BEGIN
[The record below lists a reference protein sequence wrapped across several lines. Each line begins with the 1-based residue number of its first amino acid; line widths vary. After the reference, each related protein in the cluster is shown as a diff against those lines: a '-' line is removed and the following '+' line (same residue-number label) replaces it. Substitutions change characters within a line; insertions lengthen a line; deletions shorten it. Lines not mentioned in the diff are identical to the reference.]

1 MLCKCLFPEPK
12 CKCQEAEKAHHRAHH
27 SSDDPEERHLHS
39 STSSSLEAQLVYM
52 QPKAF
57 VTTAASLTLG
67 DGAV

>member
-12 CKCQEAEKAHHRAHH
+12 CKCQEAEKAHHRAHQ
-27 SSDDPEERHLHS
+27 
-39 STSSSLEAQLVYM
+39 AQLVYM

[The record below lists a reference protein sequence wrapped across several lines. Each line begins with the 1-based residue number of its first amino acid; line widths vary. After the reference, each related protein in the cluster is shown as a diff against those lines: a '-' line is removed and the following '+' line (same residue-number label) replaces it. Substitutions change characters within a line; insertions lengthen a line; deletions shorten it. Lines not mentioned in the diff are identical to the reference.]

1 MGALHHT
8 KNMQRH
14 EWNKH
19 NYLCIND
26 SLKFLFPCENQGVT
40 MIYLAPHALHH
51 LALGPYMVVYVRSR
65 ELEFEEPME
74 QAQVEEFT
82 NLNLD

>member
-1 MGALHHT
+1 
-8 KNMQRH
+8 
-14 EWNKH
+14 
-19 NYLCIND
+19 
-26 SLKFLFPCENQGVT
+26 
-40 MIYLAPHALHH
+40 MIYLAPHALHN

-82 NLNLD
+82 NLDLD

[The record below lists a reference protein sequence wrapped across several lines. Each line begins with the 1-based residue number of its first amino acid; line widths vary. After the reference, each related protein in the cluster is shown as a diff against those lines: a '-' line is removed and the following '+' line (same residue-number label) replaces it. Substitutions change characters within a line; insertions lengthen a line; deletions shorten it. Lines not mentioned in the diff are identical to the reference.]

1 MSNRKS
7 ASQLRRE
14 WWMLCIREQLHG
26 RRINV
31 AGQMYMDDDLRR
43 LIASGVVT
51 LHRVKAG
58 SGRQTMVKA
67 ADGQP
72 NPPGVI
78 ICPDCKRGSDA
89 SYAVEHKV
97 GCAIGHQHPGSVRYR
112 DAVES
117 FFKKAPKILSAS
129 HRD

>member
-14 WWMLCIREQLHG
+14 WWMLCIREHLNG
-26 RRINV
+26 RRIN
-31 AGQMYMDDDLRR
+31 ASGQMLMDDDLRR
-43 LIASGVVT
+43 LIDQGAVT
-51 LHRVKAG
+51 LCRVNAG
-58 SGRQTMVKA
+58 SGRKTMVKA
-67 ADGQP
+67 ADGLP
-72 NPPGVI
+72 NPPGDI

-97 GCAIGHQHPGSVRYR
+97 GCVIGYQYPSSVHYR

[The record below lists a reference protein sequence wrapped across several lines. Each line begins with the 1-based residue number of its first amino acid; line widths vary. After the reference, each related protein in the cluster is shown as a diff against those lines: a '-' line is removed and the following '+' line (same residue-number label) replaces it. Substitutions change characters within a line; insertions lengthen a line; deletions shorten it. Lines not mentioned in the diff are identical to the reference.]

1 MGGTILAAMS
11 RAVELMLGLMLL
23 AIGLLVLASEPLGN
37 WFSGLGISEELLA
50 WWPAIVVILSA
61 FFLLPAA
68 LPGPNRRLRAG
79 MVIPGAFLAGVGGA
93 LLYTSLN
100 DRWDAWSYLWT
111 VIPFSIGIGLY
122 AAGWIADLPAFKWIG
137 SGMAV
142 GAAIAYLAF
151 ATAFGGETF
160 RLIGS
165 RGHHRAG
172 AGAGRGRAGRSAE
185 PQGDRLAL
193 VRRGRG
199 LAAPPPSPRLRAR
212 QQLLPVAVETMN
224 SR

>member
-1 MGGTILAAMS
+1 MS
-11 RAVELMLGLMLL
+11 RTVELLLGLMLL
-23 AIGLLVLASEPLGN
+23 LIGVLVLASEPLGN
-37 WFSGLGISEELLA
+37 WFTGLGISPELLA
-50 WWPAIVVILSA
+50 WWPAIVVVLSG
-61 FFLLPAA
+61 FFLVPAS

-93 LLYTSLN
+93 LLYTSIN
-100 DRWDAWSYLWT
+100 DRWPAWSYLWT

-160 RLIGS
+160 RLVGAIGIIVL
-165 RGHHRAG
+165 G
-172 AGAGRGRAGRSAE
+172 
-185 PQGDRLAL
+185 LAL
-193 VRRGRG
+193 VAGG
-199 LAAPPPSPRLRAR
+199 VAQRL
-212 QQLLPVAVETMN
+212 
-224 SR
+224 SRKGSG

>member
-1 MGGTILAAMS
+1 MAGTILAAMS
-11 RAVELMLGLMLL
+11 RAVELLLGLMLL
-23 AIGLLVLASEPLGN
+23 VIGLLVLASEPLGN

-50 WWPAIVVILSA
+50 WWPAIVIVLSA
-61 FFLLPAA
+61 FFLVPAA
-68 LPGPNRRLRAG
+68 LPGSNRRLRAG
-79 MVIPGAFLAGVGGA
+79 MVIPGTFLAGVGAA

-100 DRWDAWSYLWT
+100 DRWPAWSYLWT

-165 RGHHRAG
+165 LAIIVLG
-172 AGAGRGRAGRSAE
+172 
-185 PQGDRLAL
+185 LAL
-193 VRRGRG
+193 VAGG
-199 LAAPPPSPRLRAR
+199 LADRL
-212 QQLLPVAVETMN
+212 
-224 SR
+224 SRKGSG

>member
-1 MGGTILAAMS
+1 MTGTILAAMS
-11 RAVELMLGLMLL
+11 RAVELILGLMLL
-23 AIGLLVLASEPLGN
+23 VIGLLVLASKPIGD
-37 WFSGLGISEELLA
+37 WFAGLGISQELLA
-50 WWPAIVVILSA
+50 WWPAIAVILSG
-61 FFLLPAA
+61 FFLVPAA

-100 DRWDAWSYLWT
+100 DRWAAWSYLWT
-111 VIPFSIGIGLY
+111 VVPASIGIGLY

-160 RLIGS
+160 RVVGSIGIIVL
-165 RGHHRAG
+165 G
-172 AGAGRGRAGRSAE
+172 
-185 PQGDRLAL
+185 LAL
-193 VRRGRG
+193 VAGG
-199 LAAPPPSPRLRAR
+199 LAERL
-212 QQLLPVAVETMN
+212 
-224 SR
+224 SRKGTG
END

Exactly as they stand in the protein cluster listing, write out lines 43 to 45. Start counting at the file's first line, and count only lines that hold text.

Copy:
1 MSNRKS
7 ASQLRRE
14 WWMLCIREQLHG